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[Caml-list] let or val in objects
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Date: -- (:)
From: John Prevost <visigoth@c...>
Subject: Re: [Caml-list] let or val in objects
On Sun, Mar 31, 2002 at 10:40:51PM +0200, Richard Nyberg wrote:
>Hello, I'm a bit confused regarding let bindings and nonmutable vals in
>objects. Are there any difference between the classes a and b? or are they
>equivalent?
>
>Like this:
>
>class a fd =
>  let is = in_channel_of_descr fd in object ... end
>
>class b fd =
>  object val is = in_channel_of_descr fd ... end;;

In the second case, "is" is a named value that's part of the object--inheriting
classes can access its value, and if it is mutable, change the value.

In the first case, "is" is a variable in the closure of the methods in
the object.  Inheriting classes may not access its value in any way, including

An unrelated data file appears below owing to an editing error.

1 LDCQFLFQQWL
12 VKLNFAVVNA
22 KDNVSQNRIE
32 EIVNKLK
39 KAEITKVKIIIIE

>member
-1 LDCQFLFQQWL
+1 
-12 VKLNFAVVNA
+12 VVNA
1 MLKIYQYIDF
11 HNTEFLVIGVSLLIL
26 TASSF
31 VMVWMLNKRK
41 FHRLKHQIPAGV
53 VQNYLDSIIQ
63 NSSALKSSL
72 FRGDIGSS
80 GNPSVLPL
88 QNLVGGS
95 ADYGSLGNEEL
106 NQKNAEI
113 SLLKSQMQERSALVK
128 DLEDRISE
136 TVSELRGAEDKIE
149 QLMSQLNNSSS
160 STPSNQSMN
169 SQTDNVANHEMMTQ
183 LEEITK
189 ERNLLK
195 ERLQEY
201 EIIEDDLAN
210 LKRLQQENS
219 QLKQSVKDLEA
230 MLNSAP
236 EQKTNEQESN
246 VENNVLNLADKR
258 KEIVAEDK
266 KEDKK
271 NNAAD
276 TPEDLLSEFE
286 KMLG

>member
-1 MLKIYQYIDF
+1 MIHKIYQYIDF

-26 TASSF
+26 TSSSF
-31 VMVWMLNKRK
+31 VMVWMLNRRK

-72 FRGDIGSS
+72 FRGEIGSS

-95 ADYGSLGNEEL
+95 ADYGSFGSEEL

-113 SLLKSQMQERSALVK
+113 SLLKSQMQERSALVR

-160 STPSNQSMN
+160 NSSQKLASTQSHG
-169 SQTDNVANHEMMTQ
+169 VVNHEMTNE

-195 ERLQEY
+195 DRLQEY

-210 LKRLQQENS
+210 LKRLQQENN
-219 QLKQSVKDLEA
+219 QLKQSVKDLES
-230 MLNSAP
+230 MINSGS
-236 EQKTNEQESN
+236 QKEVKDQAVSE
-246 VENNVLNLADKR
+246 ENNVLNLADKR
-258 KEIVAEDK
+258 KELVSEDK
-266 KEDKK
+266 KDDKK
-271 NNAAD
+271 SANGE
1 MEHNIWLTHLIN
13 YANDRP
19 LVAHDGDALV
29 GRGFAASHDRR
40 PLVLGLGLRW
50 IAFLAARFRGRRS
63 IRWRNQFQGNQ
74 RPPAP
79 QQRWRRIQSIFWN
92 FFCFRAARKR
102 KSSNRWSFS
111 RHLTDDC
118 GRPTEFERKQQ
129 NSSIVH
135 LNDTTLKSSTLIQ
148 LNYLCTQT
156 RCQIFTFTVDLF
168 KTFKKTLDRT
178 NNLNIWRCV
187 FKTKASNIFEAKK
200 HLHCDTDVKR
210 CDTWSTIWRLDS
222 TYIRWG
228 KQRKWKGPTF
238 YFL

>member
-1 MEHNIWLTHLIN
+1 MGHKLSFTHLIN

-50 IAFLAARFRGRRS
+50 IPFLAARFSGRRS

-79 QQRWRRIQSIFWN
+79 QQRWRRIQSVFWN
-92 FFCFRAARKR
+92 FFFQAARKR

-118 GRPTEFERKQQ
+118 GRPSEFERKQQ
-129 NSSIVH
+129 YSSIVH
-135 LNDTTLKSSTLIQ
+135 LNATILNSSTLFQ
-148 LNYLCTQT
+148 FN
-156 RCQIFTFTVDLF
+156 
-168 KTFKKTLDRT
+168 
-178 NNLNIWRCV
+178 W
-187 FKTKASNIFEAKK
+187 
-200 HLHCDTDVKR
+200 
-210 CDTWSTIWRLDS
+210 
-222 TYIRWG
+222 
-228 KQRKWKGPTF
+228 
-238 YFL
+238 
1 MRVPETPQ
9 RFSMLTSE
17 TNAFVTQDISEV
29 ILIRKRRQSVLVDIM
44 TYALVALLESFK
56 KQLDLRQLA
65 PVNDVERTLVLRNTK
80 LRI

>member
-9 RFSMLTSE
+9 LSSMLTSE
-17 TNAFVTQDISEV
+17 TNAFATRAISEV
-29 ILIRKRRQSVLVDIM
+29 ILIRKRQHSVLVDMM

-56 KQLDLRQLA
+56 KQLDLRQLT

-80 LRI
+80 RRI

(of course) modifying it if it has a mutable component.

Using lets outside of the object defintion can be very useful when you wish
to have private values which inheriting classes may not access.  (For example,
in order to preserve some invariant.)  However, you may note that a
let-bound variable (if it is a function) may not itself access the contents
of the object.

So they are fairly significantly different.  :)  The normal use is to
let-bind something like an input_stream, which your methods can access but
inheriting methods cannot.  Then inheriting objects have no choice but to
use your accessor functions to access the stream.

John.
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